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Title: Full membrane spanning self-assembled monolayers as model systems for UHV-based studies of cell-penetrating peptides

Abstract

Biophysical studies of the interaction of peptides with model membranes provide a simple yet effective approach to understand the transport of peptides and peptide based drug carriers across the cell membrane. Therein, the authors discuss the use of self-assembled monolayers fabricated from the full membrane-spanning thiol (FMST) 3-((14-((4'-((5-methyl-1-phenyl-35-(phytanyl)oxy-6,9,12,15,18,21,24,27,30,33,37-undecaoxa-2,3-dithiahenpentacontan-51-yl)oxy)-[1,1'-biphenyl]-4-yl)oxy)tetradecyl)oxy)-2-(phytanyl)oxy glycerol for ultrahigh vacuum (UHV) based experiments. UHV-based methods such as electron spectroscopy and mass spectrometry can provide important information about how peptides bind and interact with membranes, especially with the hydrophobic core of a lipid bilayer. Moreover, near-edge x-ray absorption fine structure spectra and x-ray photoelectron spectroscopy (XPS) data showed that FMST forms UHV-stable and ordered films on gold. XPS and time of flight secondary ion mass spectrometry depth profiles indicated that a proline-rich amphipathic cell-penetrating peptide, known as sweet arrow peptide is located at the outer perimeter of the model membrane.

Authors:
 [1];  [2];  [1];  [3];  [1];  [1];  [1];  [2];  [1];  [1]
  1. Max Planck Institute for Polymer Research, Mainz (Germany)
  2. Univ. of Washington, Seattle, WA (United States). NESAC/BIO
  3. Oregon State Univ., Corvallis, OR (United States)
Publication Date:
Research Org.:
Brookhaven National Laboratory (BNL), Upton, NY (United States)
Sponsoring Org.:
USDOE Office of Science (SC), Basic Energy Sciences (BES) (SC-22)
OSTI Identifier:
1229089
Report Number(s):
BNL-111164-2015-JA
Journal ID: ISSN 1934-8630; BJIOBN
DOE Contract Number:
SC00112704
Resource Type:
Journal Article
Resource Relation:
Journal Name: Biointerphases; Journal Volume: 10; Journal Issue: 1
Country of Publication:
United States
Language:
English
Subject:
59 BASIC BIOLOGICAL SCIENCES; 46 INSTRUMENTATION RELATED TO NUCLEAR SCIENCE AND TECHNOLOGY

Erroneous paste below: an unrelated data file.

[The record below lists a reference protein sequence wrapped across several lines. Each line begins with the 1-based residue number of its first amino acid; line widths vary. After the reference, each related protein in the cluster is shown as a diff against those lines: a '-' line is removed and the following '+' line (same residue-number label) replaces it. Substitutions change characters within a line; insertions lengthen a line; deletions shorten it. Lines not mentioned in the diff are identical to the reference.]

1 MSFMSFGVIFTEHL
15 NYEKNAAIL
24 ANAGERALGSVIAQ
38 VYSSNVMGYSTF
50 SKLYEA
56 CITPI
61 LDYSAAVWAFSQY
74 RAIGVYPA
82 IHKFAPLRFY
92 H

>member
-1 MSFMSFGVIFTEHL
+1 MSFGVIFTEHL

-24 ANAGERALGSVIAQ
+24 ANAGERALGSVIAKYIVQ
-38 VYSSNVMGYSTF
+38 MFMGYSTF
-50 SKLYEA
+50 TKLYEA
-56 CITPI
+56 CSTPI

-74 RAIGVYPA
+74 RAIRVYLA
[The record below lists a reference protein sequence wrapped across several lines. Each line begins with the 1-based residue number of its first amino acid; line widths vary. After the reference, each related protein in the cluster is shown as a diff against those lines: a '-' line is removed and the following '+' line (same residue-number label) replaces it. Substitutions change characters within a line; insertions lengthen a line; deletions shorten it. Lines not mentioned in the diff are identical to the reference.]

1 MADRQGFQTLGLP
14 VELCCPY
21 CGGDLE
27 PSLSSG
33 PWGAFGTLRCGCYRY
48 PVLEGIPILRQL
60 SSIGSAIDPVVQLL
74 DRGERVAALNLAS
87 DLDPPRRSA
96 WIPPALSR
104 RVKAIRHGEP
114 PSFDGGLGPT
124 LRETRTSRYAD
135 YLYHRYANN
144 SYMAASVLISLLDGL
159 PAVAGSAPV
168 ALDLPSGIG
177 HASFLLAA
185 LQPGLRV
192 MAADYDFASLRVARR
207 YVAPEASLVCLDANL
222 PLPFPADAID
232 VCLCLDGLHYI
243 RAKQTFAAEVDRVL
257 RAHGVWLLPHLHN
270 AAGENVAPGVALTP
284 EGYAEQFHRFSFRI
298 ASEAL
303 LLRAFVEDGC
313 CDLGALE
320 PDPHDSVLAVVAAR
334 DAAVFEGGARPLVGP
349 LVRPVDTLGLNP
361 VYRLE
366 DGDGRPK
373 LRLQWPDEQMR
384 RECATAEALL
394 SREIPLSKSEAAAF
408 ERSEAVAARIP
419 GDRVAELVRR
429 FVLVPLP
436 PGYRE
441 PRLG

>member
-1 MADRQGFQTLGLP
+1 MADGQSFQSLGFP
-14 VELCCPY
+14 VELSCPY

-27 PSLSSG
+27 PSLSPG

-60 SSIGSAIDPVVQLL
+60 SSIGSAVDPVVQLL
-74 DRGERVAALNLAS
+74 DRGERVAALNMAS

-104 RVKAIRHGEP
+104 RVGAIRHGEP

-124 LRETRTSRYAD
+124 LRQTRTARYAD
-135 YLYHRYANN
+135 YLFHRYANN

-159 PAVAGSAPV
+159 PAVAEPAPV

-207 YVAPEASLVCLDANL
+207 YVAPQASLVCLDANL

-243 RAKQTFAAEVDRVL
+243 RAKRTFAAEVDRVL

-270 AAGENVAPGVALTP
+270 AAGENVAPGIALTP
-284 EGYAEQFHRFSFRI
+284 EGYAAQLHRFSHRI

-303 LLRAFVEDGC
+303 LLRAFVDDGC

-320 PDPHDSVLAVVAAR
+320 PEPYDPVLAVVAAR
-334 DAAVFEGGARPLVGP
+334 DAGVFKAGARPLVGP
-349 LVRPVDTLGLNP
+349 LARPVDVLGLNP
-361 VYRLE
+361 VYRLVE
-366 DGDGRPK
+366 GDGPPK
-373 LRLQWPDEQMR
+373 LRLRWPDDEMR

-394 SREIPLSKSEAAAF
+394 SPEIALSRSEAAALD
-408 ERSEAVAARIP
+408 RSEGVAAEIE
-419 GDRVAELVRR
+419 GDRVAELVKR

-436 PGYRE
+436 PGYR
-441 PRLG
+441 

Citation Formats

Franz, Johannes, Graham, Daniel J., Schmüser, Lars, Baio, Joe E., Lelle, Marco, Peneva, Kalina, Müllen, Klaus, Castner, David G., Bonn, Mischa, and Weidner, Tobias. Full membrane spanning self-assembled monolayers as model systems for UHV-based studies of cell-penetrating peptides. United States: N. p., 2015. Web. doi:10.1116/1.4908164.
Franz, Johannes, Graham, Daniel J., Schmüser, Lars, Baio, Joe E., Lelle, Marco, Peneva, Kalina, Müllen, Klaus, Castner, David G., Bonn, Mischa, & Weidner, Tobias. Full membrane spanning self-assembled monolayers as model systems for UHV-based studies of cell-penetrating peptides. United States. doi:10.1116/1.4908164.
Franz, Johannes, Graham, Daniel J., Schmüser, Lars, Baio, Joe E., Lelle, Marco, Peneva, Kalina, Müllen, Klaus, Castner, David G., Bonn, Mischa, and Weidner, Tobias. Sun . "Full membrane spanning self-assembled monolayers as model systems for UHV-based studies of cell-penetrating peptides". United States. doi:10.1116/1.4908164.
@article{osti_1229089,
title = {Full membrane spanning self-assembled monolayers as model systems for UHV-based studies of cell-penetrating peptides},
author = {Franz, Johannes and Graham, Daniel J. and Schmüser, Lars and Baio, Joe E. and Lelle, Marco and Peneva, Kalina and Müllen, Klaus and Castner, David G. and Bonn, Mischa and Weidner, Tobias},
abstractNote = {Biophysical studies of the interaction of peptides with model membranes provide a simple yet effective approach to understand the transport of peptides and peptide based drug carriers across the cell membrane. Therein, the authors discuss the use of self-assembled monolayers fabricated from the full membrane-spanning thiol (FMST) 3-((14-((4'-((5-methyl-1-phenyl-35-(phytanyl)oxy-6,9,12,15,18,21,24,27,30,33,37-undecaoxa-2,3-dithiahenpentacontan-51-yl)oxy)-[1,1'-biphenyl]-4-yl)oxy)tetradecyl)oxy)-2-(phytanyl)oxy glycerol for ultrahigh vacuum (UHV) based experiments. UHV-based methods such as electron spectroscopy and mass spectrometry can provide important information about how peptides bind and interact with membranes, especially with the hydrophobic core of a lipid bilayer. Moreover, near-edge x-ray absorption fine structure spectra and x-ray photoelectron spectroscopy (XPS) data showed that FMST forms UHV-stable and ordered films on gold. XPS and time of flight secondary ion mass spectrometry depth profiles indicated that a proline-rich amphipathic cell-penetrating peptide, known as sweet arrow peptide is located at the outer perimeter of the model membrane.},
doi = {10.1116/1.4908164},
journal = {Biointerphases},
number = 1,
volume = 10,
place = {United States},
year = {Sun Mar 01 00:00:00 EST 2015},
month = {Sun Mar 01 00:00:00 EST 2015}
}